As the Defense Department pinches pennies, the military increasingly is choosing to modify commercial off-the-shelf products instead of building a new system from the ground up.
Such is the case for special operations forces, who in the next few years will be driving around in souped-up pickup trucks.
The General Services Administration in April awarded Battelle a blanket purchase agreement to strip down commercial trucks and outfit them with armor and a stronger suspension. The company will also upgrade the vehicles’ tires and communications systems.
The contract has an estimated value of $58 million over three years. The make and model has not been chosen.
Work could start as early as this summer, with fielding in 2014, said program manager Jim Labine.
A purpose-built pickup truck will likely become a requirement for special operations forces in the future, but the lower cost of a modified commercial vehicle is appealing in this fiscal environment, he said.
“The OEM [original equipment manufacturer] vehicles, because they were never made to basically carry that much weight, they don’t last nearly as long,” he said. “The purpose-built is made from the ground up to carry that kind of weight. The vehicle will probably last longer, but the cost is much higher.”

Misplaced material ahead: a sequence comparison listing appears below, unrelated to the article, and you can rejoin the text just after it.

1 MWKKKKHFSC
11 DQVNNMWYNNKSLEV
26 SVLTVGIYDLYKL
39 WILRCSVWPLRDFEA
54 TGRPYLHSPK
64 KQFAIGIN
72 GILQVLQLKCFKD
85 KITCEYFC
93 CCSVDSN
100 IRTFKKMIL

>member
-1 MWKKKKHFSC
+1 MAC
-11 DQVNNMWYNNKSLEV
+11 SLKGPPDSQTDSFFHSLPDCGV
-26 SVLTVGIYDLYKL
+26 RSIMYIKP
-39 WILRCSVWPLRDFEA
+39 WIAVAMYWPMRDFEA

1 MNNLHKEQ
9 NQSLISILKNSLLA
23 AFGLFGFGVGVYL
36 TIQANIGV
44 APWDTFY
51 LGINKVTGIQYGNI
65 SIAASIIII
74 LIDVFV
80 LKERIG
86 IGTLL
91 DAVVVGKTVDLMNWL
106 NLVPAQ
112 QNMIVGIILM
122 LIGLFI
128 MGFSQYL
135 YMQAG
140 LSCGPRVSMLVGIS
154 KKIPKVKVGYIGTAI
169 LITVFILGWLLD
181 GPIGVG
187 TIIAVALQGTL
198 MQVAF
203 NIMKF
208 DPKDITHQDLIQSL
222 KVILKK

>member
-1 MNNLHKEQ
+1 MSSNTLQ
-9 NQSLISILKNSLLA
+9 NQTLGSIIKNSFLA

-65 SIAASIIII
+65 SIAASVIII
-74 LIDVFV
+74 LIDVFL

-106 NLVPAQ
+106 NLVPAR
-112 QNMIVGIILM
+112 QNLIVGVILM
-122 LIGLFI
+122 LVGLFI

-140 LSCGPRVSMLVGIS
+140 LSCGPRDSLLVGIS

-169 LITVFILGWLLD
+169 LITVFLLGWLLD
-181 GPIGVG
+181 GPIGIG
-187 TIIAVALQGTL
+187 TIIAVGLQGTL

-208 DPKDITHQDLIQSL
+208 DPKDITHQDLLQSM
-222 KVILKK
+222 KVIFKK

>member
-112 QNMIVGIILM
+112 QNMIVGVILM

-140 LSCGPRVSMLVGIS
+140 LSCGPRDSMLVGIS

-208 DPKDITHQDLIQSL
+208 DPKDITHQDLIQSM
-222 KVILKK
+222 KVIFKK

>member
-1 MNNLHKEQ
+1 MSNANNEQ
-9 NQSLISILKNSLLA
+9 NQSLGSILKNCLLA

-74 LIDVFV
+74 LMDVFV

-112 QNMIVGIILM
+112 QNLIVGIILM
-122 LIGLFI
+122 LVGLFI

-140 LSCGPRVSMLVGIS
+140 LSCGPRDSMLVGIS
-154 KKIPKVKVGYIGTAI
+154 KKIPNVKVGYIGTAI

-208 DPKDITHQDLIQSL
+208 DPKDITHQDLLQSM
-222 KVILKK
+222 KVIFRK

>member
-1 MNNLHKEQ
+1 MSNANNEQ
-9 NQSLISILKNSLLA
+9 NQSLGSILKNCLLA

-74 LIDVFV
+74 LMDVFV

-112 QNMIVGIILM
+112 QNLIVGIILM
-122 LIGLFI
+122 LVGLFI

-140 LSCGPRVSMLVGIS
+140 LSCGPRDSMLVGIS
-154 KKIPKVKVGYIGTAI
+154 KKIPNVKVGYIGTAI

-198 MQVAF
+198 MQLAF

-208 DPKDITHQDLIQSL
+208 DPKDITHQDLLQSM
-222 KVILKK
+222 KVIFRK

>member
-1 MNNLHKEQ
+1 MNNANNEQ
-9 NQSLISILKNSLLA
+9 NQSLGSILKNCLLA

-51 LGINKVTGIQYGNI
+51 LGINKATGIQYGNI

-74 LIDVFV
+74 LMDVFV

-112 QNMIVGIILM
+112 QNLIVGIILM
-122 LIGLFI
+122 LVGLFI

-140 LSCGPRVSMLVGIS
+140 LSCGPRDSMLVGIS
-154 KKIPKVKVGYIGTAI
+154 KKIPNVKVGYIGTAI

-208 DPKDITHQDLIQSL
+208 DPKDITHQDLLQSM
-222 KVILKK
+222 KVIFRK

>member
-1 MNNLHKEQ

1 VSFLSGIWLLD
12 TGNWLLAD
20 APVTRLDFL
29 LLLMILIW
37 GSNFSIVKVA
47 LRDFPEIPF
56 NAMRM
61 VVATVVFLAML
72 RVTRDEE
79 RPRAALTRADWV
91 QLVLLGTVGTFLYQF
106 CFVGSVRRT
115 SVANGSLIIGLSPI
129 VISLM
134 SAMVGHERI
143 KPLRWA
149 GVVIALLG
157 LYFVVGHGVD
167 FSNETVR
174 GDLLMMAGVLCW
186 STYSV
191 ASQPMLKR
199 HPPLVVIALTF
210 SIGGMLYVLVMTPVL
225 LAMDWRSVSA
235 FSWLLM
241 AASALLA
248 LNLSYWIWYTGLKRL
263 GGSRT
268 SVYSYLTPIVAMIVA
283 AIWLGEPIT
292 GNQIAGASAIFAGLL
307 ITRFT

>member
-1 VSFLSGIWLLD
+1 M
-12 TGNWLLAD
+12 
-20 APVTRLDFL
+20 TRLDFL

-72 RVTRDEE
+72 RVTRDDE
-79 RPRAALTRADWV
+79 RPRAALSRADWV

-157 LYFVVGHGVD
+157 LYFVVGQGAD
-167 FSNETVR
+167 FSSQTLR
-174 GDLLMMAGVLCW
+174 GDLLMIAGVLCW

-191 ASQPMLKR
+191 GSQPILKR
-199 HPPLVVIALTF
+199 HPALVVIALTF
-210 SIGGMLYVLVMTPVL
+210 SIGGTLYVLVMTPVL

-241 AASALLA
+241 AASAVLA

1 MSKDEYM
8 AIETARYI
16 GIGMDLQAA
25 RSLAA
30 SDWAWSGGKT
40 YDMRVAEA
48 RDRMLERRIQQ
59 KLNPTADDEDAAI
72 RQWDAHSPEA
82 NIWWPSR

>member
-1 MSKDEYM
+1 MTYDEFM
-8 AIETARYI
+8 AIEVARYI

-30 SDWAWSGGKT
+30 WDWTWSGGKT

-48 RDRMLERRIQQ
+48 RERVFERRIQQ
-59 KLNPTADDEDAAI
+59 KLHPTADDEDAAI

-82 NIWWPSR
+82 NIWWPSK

Because of the secret nature of special operations, Labine said he wasn’t sure what kind of missions the pickup trucks would be used for. One possibility is driving them in urban areas with narrow streets where Humvees might be too bulky.
The project marks a shift for Battelle into designing and manufacturing, spokeswoman Katy Delaney said. Battelle is primarily known for contract research and technology development.
“This is a good example of where we’re taking our business,” she said. “We didn’t normally used to manufacture our own products, but we’ve made investments again and are doing specialty manufacturing for real complex projects such as this.”Photo Credit: Thinkstock